Pima County oversees eviction prevention program after city withdraws | Local news


The joint eviction assistance program between Pima County and the city of Tucson has been lauded for its success in adeptly distributing millions of dollars worth of federal rent and utility aid to constituents.

But an apparent slow down in the program’s process caused county supervisors to question Community and Workforce Development, the county department in charge of eviction aid, about its progress in providing assistance to constituents at risk of losing their housing.

While the program has been a joint city-county effort, Tucson’s portion of federal eviction funding has run dry, causing it to leave the program in the county’s hands.

“We seem to be much slower in providing that rental assistance … we have received numerous calls about how long it was taking to get that assistance,” Supervisor Sharon Bronson said at the board’s June 21 meeting.

Dan Sullivan, the director of Community and Workforce Development, told the board his staff is handling a larger number of applications after the city left the eviction program.

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“We thought it was the right thing to do to transition those (city) cases over to us,” Sullivan told the board. “Right now we’re working through that. Some of the cases that we’ve seen that were transferred over to us from (the city) date back to January.”

Bronson was quick to express her dismay at the city’s withdraw and said, “I’m a little appalled that the city is not a partner.”

Both the city and county received Emergency Rental Assistance, or ERA funds, as part of a federal program to provide about $25 billion to state and local governments for those financially impacted by COVID-19. The city received $61.5 million of those funds, while the county received about $44.2 million.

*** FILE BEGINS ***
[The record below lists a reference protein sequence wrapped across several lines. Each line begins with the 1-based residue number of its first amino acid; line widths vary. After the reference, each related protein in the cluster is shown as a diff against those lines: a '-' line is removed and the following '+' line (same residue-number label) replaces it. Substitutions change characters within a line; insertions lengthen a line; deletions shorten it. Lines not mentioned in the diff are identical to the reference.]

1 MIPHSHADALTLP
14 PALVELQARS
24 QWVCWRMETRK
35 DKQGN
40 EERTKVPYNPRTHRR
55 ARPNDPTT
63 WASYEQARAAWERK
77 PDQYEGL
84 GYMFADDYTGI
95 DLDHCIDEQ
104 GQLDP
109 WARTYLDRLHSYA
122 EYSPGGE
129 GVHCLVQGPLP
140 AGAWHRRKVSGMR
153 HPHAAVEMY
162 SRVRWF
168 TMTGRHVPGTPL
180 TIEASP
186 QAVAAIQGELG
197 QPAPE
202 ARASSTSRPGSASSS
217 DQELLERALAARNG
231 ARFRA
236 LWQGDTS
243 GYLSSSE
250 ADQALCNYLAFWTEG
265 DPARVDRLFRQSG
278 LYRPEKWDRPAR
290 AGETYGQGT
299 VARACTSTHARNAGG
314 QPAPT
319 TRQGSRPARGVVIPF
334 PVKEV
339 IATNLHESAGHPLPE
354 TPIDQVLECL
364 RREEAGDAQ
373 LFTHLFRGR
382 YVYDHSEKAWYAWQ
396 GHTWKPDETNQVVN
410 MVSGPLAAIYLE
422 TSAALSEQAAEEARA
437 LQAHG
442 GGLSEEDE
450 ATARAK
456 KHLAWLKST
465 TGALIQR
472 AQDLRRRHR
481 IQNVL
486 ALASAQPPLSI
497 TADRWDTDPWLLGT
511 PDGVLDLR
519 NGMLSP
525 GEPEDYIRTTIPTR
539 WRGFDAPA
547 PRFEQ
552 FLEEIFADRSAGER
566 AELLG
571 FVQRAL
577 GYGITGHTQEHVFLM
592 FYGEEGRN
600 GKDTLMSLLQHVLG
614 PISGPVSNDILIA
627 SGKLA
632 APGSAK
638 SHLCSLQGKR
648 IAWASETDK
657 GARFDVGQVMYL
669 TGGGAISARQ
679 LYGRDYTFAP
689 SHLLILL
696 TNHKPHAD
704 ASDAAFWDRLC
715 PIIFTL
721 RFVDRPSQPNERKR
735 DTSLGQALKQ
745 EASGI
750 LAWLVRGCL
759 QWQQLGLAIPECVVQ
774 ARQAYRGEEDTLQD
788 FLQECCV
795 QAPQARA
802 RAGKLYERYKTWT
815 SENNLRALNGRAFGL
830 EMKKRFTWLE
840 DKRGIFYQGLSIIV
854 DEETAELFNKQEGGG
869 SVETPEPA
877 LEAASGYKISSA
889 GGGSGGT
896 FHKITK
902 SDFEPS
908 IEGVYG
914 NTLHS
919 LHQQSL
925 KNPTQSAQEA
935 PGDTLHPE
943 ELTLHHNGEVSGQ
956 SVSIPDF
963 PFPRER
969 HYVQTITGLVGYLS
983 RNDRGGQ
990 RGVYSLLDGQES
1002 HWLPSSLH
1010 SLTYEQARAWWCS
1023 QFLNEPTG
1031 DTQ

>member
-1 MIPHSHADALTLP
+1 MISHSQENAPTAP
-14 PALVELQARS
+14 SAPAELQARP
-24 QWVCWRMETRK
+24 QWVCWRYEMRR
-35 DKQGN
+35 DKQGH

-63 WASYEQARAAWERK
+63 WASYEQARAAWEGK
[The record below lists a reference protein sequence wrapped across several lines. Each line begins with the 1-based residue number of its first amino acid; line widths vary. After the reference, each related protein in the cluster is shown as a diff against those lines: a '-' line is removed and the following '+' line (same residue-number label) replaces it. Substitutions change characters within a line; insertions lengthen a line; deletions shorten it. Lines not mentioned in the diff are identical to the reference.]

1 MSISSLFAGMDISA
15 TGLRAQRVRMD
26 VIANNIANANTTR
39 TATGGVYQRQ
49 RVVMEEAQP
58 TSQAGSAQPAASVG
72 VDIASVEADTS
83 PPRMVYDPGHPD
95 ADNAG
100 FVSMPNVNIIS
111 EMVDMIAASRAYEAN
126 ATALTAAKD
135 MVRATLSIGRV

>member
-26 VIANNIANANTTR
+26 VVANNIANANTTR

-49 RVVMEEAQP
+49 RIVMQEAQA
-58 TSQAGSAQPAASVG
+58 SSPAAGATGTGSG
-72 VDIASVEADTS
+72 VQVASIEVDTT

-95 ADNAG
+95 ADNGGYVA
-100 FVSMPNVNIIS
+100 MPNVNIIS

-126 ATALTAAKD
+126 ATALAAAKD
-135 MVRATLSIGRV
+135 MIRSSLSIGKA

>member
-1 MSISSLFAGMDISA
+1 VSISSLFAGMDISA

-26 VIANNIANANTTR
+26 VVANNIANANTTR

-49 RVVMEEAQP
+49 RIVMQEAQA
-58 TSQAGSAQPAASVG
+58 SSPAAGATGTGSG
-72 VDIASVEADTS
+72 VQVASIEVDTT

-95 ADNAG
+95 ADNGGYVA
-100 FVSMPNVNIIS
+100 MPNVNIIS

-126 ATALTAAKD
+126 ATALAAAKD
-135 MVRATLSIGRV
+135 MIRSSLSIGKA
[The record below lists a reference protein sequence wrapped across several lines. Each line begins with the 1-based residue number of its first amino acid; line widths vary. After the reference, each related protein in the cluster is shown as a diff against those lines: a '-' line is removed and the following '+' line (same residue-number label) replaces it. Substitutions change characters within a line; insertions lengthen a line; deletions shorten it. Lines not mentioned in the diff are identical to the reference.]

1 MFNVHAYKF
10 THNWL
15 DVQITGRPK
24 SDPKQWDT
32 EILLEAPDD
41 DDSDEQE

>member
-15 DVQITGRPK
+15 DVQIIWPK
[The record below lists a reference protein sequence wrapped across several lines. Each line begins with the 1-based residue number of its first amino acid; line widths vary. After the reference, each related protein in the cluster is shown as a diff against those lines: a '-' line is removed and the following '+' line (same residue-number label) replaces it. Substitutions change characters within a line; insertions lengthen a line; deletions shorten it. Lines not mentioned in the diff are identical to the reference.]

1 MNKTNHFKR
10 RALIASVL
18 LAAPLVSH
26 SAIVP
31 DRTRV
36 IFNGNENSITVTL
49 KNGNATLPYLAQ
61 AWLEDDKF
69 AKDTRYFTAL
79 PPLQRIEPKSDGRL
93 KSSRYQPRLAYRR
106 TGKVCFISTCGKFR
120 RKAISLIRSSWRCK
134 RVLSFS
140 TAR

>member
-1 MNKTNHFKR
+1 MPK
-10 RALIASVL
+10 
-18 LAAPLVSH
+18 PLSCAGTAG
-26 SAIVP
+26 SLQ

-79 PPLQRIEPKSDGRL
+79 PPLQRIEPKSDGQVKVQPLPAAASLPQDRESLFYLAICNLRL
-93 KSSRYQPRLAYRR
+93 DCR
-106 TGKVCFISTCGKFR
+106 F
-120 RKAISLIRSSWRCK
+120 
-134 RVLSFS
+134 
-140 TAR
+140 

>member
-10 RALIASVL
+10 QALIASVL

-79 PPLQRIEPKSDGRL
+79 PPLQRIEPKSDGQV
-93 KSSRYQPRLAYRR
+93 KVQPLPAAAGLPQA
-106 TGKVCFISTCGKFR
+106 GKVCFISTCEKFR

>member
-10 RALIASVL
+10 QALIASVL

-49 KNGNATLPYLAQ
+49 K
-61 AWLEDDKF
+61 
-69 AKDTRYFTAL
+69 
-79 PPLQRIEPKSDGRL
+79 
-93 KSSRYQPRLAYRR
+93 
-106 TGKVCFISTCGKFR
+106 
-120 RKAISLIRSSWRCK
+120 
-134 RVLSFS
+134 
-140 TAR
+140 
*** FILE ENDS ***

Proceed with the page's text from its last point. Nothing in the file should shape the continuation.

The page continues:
The county anticipates receiving more ERA funds, but the city quickly ran out of money as the vast majority of applicants seeking aid were Tucson residents. While the county processed some city cases, most were for residents outside of Tucson.

“We knew that we had to transition out because we were going to run out of funds,” Tucson Housing and Community Development Director Liz Morales said. “We went through lots of conversations, both the city and the county, about what this transition would look like. And the county opted to take it all and use their staff to get through the remainder of those applications.”

Funding troubles

Pima County has historically provided rent and utility assistance through the Community Assistance Division, a sub-department of Community and Workforce Development that connects low-income residents to a variety of social support services.

The city originally started its eviction assistance program on its own, Morales said, contracting with nonprofit agencies to disperse CARES Act funds. With the receipt of ERA funds, the city combined eviction aid efforts with the county in early 2021.

Tucson contracted with the nonprofit Community Investment Corporation to handle its portion of the work, which provided more than $54 million to about 10,000 households in partnership with 10 sub-contracted nonprofits, according to CIC Executive Director Danny Knee.

But when Tucson, and C assistanceIC, foresaw its funding coming to an end, the county was left on its own to run the eviction program.

“We knew about those transition issues, and how those issues were slowing down payments to landlords and tenants,” Supervisor Rex Scott said. “What we didn’t know, until (the June 21 meeting) was that the city either already has or intends to just completely pull out of the program.”

Although supervisors weren’t alerted to the city’s intent to withdraw, Sullivan said the decision was part of an ongoing “collective dialogue.”

“It’s not like it was a sudden thing. Without the context of everything, it may seem sudden, but we’ve been sort of in talks about who is going to continue this on,” Sullivan said.

In May, CIC handed over about 3,500 remaining cases to the county. The city will issue its last eviction assistance payments on July 15, but the website administering the program has been transferred to the county.

Throughout its time dispersing eviction assistance funds, CIC had to work with unclear amounts of funding as different tranches of ERA money came in, according to Knee.

“We were running through funding at a pace such that we had spent the money before the next reallocation had come in,” he said. “We had 10 organizations that had hired staff to work on this program … we at one point were having to actually front some of the money to pay them, and also front some of the assistance money that was going to the landlords and tenants.”

Sullivan admits there were “some instances where communications have broken down,” but says the county-run eviction assistance program is on track to continue and plans to sub-contract with other agencies to get funds out.